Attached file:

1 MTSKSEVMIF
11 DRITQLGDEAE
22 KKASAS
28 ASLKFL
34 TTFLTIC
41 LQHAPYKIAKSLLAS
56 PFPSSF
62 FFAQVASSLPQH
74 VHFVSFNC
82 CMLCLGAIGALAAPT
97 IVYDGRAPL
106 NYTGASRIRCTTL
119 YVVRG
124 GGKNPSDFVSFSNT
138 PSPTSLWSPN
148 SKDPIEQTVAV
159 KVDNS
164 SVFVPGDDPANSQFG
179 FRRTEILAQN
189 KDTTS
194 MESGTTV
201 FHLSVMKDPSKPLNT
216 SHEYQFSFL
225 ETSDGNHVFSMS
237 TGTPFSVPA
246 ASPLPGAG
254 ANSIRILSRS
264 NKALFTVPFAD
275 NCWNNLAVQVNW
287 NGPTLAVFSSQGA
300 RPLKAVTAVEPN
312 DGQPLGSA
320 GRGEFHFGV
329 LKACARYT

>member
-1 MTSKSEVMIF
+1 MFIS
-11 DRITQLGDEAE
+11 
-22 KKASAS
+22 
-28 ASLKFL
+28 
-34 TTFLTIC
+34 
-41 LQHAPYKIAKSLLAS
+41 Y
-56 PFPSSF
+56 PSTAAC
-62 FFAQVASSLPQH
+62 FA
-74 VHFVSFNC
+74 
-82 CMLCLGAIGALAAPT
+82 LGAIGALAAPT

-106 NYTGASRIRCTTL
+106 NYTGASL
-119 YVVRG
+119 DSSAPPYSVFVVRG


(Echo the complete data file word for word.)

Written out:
1 MTSKSEVMIF
11 DRITQLGDEAE
22 KKASAS
28 ASLKFL
34 TTFLTIC
41 LQHAPYKIAKSLLAS
56 PFPSSF
62 FFAQVASSLPQH
74 VHFVSFNC
82 CMLCLGAIGALAAPT
97 IVYDGRAPL
106 NYTGASRIRCTTL
119 YVVRG
124 GGKNPSDFVSFSNT
138 PSPTSLWSPN
148 SKDPIEQTVAV
159 KVDNS
164 SVFVPGDDPANSQFG
179 FRRTEILAQN
189 KDTTS
194 MESGTTV
201 FHLSVMKDPSKPLNT
216 SHEYQFSFL
225 ETSDGNHVFSMS
237 TGTPFSVPA
246 ASPLPGAG
254 ANSIRILSRS
264 NKALFTVPFAD
275 NCWNNLAVQVNW
287 NGPTLAVFSSQGA
300 RPLKAVTAVEPN
312 DGQPLGSA
320 GRGEFHFGV
329 LKACARYT

>member
-1 MTSKSEVMIF
+1 MFIS
-11 DRITQLGDEAE
+11 
-22 KKASAS
+22 
-28 ASLKFL
+28 
-34 TTFLTIC
+34 
-41 LQHAPYKIAKSLLAS
+41 Y
-56 PFPSSF
+56 PSTAAC
-62 FFAQVASSLPQH
+62 FA
-74 VHFVSFNC
+74 
-82 CMLCLGAIGALAAPT
+82 LGAIGALAAPT

-106 NYTGASRIRCTTL
+106 NYTGASL
-119 YVVRG
+119 DSSAPPYSVFVVRG